Alfie Strong’s first solo exhibition in London explores melancholic humour within the everyday and the mundane. Presenting a new series of works within a site-responsive installation, the exhibition employs mythology in search of transcendental and emotional meaning within basic elements of our day-to-day lives.
The title ‘Beyond the Pylon of the Pit’ is taken from the fifth chapter of the abstract work ‘Nightside of Eden’. One of nine books making up three trilogies called the ‘Typhonian Trilogies; by the widely maligned occultist writer Kenneth Grant. The book talks about the ‘reverse’ and the effects of its evil (qlipothic) energies on the tree of life. Strong describes the work as either an “Atavastic Breakthrough” or “Psychotic Breakdown”; he describes a feeling of “being wrapped up in the language and scenery and desperate for a sense of relatability”. It is the combination of this extensive knowledge of mysticism and vivid imagination that the artist draws upon in this new body of work.
Strong uses aesthetics of horror and science fiction genres to create a series of large silk tapestries in muted greens, purples and greys. These hang alongside Aran knit fisherman jumpers and papier machache structures. The process of installing these elements aims to produce an over-theatrical, paranoid, unhinged, and macabre display; Observed as a non-authoritative and sensory, sequentially dispersed narrative. He extracts areas of mythology, magic and folklore, combining them with things that are current cultural problems – such as government failures, raising water levels, capitalist acceleration, marginalisation of minority groups, nuclear unrest, oppression of the disadvantaged.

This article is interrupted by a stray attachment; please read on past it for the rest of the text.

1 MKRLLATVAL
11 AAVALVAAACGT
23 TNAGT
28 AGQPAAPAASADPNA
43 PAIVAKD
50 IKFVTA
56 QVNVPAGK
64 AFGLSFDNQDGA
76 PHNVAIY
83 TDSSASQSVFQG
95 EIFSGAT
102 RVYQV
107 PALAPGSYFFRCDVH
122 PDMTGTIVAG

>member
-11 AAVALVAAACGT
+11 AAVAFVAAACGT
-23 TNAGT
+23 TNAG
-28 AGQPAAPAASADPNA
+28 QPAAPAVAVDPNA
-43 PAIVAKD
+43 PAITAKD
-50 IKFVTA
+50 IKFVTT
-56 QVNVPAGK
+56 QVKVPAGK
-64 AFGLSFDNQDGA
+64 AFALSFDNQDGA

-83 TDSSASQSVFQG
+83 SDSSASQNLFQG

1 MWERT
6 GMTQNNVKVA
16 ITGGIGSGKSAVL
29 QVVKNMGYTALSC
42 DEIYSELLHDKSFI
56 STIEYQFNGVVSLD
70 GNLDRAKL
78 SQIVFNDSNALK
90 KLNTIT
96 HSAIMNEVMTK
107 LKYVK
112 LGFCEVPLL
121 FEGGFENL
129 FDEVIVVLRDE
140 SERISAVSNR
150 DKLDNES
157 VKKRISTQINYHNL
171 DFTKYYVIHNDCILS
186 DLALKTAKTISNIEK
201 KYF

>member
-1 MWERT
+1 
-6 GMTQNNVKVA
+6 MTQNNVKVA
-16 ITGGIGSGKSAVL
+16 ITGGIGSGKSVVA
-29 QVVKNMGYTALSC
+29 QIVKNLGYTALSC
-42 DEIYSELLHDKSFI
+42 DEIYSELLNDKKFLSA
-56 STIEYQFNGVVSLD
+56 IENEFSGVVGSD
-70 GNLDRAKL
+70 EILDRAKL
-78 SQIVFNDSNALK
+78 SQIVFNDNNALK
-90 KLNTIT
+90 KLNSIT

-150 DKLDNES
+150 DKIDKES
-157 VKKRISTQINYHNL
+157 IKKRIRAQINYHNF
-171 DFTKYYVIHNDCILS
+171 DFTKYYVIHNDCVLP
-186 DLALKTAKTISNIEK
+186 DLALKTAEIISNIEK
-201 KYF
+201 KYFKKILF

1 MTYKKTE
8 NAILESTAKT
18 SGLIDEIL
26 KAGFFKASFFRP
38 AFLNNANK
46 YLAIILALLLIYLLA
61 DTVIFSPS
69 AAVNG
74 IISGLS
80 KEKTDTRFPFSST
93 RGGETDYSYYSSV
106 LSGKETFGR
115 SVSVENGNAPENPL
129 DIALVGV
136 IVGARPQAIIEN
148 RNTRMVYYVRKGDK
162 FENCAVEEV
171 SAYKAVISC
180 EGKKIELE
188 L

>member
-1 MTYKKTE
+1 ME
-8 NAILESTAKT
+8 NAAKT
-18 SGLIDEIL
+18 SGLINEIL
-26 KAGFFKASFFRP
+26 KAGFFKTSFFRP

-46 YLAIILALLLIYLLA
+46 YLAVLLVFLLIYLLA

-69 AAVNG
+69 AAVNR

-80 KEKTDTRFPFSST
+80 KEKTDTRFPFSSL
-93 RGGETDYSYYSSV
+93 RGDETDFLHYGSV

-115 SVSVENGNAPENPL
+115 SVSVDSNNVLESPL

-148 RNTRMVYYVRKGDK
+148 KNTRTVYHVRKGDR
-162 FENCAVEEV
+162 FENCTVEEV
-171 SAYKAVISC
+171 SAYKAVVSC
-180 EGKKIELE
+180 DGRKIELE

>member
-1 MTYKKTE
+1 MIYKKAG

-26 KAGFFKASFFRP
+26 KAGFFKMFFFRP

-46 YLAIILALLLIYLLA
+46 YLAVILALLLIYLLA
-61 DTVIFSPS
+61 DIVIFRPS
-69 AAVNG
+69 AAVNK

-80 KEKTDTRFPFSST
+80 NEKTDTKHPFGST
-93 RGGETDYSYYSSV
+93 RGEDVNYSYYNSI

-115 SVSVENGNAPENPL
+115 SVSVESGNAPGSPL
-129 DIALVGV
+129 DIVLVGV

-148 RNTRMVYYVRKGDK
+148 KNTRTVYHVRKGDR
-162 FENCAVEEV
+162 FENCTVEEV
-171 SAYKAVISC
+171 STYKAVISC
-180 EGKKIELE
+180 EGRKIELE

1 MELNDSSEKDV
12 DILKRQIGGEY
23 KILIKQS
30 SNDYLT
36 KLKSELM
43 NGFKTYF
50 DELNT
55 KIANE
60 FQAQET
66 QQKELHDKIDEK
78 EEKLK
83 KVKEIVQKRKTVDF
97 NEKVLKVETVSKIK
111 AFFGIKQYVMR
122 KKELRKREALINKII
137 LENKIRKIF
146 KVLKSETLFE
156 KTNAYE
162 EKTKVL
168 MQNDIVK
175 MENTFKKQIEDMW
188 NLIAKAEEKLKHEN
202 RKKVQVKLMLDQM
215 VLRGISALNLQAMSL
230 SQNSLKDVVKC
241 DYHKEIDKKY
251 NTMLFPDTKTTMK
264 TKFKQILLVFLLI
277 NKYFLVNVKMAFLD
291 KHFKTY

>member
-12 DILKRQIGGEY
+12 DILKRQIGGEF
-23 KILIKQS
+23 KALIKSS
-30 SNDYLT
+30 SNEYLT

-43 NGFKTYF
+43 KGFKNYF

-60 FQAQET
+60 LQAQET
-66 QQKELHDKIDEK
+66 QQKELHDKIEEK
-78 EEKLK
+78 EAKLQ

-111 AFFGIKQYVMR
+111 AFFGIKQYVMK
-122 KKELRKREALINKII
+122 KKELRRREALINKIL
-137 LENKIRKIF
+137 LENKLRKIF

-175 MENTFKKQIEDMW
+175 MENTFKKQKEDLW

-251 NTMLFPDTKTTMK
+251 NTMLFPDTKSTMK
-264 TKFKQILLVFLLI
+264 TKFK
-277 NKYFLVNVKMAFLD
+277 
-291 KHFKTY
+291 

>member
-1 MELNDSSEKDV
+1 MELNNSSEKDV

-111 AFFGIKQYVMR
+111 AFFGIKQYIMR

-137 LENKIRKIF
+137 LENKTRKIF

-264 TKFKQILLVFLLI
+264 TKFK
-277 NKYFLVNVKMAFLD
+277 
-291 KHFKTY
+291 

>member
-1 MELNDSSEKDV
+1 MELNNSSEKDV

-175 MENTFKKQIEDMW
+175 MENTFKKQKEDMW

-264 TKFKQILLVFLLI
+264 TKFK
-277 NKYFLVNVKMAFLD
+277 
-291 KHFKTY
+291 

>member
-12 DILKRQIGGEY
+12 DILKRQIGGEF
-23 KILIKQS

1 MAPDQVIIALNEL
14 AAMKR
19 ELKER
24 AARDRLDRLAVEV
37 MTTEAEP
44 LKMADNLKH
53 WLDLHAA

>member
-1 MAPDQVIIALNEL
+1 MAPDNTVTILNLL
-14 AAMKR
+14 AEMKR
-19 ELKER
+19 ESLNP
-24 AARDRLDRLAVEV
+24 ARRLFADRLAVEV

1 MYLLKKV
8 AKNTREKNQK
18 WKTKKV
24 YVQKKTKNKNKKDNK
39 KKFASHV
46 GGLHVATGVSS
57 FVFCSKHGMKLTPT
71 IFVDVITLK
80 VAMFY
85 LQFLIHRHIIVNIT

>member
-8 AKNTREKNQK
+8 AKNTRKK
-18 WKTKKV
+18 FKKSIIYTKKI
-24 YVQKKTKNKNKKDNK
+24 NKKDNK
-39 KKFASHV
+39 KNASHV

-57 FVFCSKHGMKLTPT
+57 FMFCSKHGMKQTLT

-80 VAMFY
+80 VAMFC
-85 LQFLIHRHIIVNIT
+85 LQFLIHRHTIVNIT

Strong explores ideas that speculate on the future of our planet with inherent gloom. Yet from this hopelessness, pop-nihilism, social resignation and a slow sardonic cancellation of the future is born. This is a narrative that runs through the work, and is home to some key characters, places and tools from exploration into the Arcane.
Fabrication and materiality are key to Strong’s work, with the performativity of assemblage running parallel to the themes of disarray within the work. As explored in Kenneth Grants writing, the works act as a dark “mirror image” or a “Universe B”, a “non-existent” reality underlying our normal Universe A.
Using VITRINE as a tableau in which the works can place themselves, Strong reimagines the gallery as an abyss, the bottom of a large lake or unfathomable expansive nothing. This melancholic metaphor centres itself in each element of the installation and will wistfully reside in this abyss like floating chattering matter.